Exposure and Response Prevention (ERP) is a type of Cognitive Behavioral Therapy (CBT), which is a common type of talk therapy for treating a range of mental health disorders. ERP will likely be one of the first options used to treat your OCD. You will explore your thought patterns, including the images or situations that trigger these thoughts, and your habits or rituals that result. You will work towards creating strategies to manage your obsessions and prevent compulsive behavior. By staying in a fearful situation without anything terrible happening, you will learn that your fearful thoughts are just thoughts rather than reality. Over time, your brain will be trained to see your past obsessions as non-threats. Then, you are less likely to carry out compulsions, because you do not need them as a safety blanket.
Medications for treating OCD
For OCD, medication can be used to effectively help treat symptoms, and it can be combined with Exposure and Response Prevention (ERP) therapy. Selective Serotonin Reuptake Inhibitors (SSRIs), a type of antidepressant, is the most common choice for an OCD medication.
The success rate for treating OCD
The success rate using ERP is greater than 60%, with long term treatment success. Using medication alone has approximately 40% to 60% effectiveness. Using both in combination can be a highly effective treatment strategy for some people with severe OCD.
Work with an NYC OCD therapist at Integrative Psych
Integrative Psych is an NYC-based private practice specializing in the treatment of OCD and related conditions. Many of our clients are based in Brooklyn, Queens, New Jersey, Manhattan (Chelsea, Village, Lower East Side, Upper East Side, Upper West Side, Tribeca, SoHo), Connecticut, Westchester but our OCD therapists are licensed to treat anyone in the state of New York.
Integrative Psych takes a compassionate, comprehensive and holistic approach to OCD diagnosis and treatment. We will carefully explore your present life and early life, evaluating all factors that could be contributing to your OCD.
When making recommendations, treatment may involve tailored medication and likely include a blend of therapy including Exposure and Response Prevention (ERP), depending on what works best for you.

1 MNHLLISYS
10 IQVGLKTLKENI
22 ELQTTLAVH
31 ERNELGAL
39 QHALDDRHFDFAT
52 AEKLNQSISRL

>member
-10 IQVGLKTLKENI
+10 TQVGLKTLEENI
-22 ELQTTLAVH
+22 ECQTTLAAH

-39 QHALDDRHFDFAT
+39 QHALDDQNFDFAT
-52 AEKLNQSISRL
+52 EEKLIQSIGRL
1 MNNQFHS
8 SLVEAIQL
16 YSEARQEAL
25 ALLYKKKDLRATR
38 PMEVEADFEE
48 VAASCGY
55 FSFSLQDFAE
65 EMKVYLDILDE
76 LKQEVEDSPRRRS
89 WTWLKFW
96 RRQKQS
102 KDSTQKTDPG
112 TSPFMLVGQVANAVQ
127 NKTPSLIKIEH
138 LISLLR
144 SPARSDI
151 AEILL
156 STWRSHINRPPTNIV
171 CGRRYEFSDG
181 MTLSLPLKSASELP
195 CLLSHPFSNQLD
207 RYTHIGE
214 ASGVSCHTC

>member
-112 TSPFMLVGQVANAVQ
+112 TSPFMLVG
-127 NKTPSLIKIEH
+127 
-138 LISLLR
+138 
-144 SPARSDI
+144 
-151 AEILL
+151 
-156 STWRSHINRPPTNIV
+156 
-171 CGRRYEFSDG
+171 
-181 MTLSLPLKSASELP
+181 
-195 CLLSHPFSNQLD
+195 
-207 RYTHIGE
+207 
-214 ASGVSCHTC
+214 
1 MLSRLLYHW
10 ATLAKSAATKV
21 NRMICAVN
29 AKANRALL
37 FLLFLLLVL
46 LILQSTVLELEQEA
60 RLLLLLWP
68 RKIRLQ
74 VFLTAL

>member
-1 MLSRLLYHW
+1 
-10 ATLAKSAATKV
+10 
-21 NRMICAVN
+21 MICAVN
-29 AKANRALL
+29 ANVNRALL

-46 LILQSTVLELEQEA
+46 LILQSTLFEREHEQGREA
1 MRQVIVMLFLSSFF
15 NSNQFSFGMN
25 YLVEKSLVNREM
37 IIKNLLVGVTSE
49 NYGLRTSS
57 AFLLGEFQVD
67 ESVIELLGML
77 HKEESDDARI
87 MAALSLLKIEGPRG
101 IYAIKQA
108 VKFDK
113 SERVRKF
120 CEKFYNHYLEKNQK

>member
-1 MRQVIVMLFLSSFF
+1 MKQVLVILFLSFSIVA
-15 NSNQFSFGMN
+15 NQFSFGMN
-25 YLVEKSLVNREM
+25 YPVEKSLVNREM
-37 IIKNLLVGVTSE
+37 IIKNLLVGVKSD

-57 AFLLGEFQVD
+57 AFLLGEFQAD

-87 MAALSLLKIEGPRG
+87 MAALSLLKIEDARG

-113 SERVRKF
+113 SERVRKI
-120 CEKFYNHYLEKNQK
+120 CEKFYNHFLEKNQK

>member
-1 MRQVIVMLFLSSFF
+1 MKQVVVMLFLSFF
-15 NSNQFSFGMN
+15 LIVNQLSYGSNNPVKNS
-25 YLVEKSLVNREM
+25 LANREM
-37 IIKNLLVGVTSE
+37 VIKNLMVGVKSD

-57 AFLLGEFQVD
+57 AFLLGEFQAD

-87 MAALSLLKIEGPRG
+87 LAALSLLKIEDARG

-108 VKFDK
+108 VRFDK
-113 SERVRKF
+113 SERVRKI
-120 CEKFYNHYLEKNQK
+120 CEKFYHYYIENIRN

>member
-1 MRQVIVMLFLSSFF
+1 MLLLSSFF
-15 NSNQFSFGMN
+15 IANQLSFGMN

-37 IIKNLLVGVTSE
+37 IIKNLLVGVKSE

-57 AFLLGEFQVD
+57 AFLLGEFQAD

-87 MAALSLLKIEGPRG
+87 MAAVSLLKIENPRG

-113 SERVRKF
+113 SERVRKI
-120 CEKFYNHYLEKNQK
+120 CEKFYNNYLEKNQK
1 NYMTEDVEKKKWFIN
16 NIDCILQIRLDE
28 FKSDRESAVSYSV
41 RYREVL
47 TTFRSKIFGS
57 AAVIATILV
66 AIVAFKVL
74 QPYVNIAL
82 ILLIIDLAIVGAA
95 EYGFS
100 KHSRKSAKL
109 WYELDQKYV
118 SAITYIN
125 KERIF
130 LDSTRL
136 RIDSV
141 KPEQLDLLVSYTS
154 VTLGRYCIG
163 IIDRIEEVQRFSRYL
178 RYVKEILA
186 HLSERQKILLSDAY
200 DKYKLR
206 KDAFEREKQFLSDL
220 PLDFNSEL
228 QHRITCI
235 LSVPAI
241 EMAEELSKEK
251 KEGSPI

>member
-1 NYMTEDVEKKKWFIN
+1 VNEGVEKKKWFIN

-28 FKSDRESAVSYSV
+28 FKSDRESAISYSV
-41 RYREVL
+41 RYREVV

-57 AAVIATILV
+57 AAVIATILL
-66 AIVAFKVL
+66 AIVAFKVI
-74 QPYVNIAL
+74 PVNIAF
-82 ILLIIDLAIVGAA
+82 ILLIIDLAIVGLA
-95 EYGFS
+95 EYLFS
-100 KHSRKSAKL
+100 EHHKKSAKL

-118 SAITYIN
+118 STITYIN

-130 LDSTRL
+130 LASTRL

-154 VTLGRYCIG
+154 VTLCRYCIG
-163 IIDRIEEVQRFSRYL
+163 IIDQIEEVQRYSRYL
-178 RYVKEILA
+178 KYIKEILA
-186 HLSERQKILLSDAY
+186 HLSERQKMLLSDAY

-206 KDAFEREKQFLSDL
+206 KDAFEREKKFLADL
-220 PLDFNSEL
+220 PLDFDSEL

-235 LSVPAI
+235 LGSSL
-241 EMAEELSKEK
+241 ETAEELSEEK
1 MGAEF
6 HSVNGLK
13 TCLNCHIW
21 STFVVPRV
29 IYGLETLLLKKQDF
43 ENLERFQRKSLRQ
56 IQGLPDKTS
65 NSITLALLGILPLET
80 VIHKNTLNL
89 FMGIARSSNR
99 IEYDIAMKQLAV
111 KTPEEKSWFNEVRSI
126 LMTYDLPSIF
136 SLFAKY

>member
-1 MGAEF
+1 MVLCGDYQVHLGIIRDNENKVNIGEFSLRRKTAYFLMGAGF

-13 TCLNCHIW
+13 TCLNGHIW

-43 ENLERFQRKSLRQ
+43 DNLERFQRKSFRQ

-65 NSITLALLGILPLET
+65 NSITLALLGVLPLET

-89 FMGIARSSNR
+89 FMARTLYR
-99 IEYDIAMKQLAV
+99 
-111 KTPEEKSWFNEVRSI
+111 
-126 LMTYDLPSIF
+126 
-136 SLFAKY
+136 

Decisions about what treatment or treatments to pursue are made as a team, between you and your OCD therapist. Once you have begun care with us, we will see you regularly to monitor your progress and make any adjustments necessary to ensure that you benefit fully from your treatment at Integrative Psych.
Obtain OCD therapy in NYC today, if you are ready to:
- Manage your OCD symptoms so they don’t control your life
- Learn effective strategies for dealing with intrusive thoughts
- Have the support of a trusted professional with extensive experience treating OCD
If you’re seeking treatment and interested in working with one of our OCD therapists, book an appointment here.
- Which type of therapy is most effective for OCD?
While the recommended treatment for OCD may vary between different people, the most effective treatment for OCD is a combination treatment including Exposure and Response Prevention (ERP) and medication. Combination treatment tends to work better than individual treatment alone.
- Can OCD go away with therapy? Can OCD be cured?
There is no true cure for OCD, but treatment and therapy can help manage your obsessions and compulsions so you can live your daily life. Treating OCD can remove most, or up to all symptoms, making the condition much more manageable.
- How long is the treatment process for OCD?
You may need 12-20 therapy sessions before noticing significant improvement in your OCD symptoms. For full recovery, treatment may take anywhere from 6 months to a year.
“This is a great practice. I suffer from OCD and have been seeing Dr Ryan Sultan for a year now. He has helped me overcome my biggest challenges and live a life that I didn't even know I could.”